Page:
For all of its bluster about being equal in importance and prestige as the United States, the nations of the European Union continue to fall short in both arenas for one simple reason - they are generally useless when it comes to dealing with obstreperous countries and getting their way.
The crisis with Iran is a real chance to change that, for the benefit of both Europe and the United States. Iran has obviously noted, likely with a great degree of amusement, that Americans are losing their stomach for war while Europeans have displayed zero willingness to fight for years. Thus, the ayatollahs and their puppet president (who was "democratically elected," remember) know well that they can continue to defy the world with little to no real ramifications. They've decided that if they want the bomb, they can go ahead and get it.
While the misguided "anti-war" movement in this country is undoubtedly helping Iran reach this conclusion by adopting the popular European approach of all wars being unacceptable, the bigger, more direct problem that a military solution to the Iranian issue presents is the current level of committment of American forces in Iraq and Afghanistan.
However, Europe - with the possible exception of the United Kingdom - does not have this problem. While Britain remains committed in both Afghanistan and Iraq, countries like France and Germany have remained specifically on the sidelines in Iraq and have minimal commitments in Afghanistan and elsewhere. They have militaries. They have means. But Iran is willing to wager everything that the nations of Europe will keep those militaries idle while the big dog is busy taking care of issues on either side of their border.
Europe is supposed to be an ally of the United States, but the alliance is clearly uneven, with the balance tipped toward America. The European Union was founded with the unstated goal of evening that balance. But when was the last time you heard of any grand coalition being led by a European power?
To their credit, Europe has been steadfast in taking point on negotiations with Iran up until now. The question is whether they will continue to be steadfast and put due pressure on the ayatollahs to bend to the world's view. With the United Nations revealed time and time again to be nothing more than a paper tiger when it comes to dealing with totalitarians, the task falls to other organizations to achieve goals the UN could only dream of achieving, and such is the case here. Europe's challenge is to avoid falling into the same trap that the UN did long ago by issuing demands and then doing nothing when those demands are not met.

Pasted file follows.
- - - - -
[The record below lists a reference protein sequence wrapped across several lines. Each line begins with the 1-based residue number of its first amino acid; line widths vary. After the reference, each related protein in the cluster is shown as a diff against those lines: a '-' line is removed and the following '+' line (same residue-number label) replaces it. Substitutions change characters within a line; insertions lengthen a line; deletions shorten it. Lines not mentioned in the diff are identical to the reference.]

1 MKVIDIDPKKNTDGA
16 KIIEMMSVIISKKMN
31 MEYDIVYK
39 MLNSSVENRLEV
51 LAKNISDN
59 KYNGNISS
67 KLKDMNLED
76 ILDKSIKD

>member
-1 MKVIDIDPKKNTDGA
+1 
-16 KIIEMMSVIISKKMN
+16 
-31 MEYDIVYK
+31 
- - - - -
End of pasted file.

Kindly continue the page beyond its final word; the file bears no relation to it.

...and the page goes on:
Both World Wars were largely fought in Europe, and the horrible experiences that the continent went through during the early 20th Century has led to the prevalent belief that war must be avoided no matter the cost. That belief kept the peace during the second half of the century and helped ensure that the Cold War came to a conclusion without significant conflict and bloodshed returning. However, we are now living in a world where dangerous extremists seek more and more power and are more than willing to give their lives to that end. The War on Terrorism and radical Islam is not a war of choice, we merely choose to dictate the terms of when and where the battles will take place, because if we do not, as Europe does not, the terms will be dictated to us, and they will not be palatable.
While the United States is certainly not alone in fighting the War on Terrorism, it certainly has been shouldering a significant part of the load. For decades, the powers of Old Europe have looked to the United States to serve as the policeman of the world, making more sacrifices and more commitments to save Western civilization than any other country has been expected to. And now, Europe has arrived at a point where they would normally look to the United States for assistance, but none will be readily available militarily.
How would a military campaign on Iran work? It would clearly be very similar to the coalitions which won the Gulf War, which rooted out the Taliban, and which toppled Saddam. But the one thing each of those coalitions had in common were the nation which took point. This time, why not a French and German led coalition, a coalition in which the United States could still play a key role - perhaps making use of our air power as a solid augment with special forces on the ground and our powerful Navy operating along Iran's coast - while the nations of Europe lead the operation. Regardless of whether they approve or not, the French must realize that our commitments in Iraq are not going to simply disappear just because Iran is causing trouble. If they want things to get done, they may have to grow the backbone that they lost long ago and start pointing guns in response to saber rattling. Hell, if I were French, I'd want to do it if only to show that we still mattered, and if I were German, I'd want to do it if only to finally be invading another country for the purposes of good instead of evil.
A European-led coalition would benefit the continent by allowing the European Union to grow in international prestige while the world benefits from a defused crisis and likely, a free Iran. Everything the EU has wanted is right there for the taking, but if they refuse to take risks, it will only make matters worse for the entire world.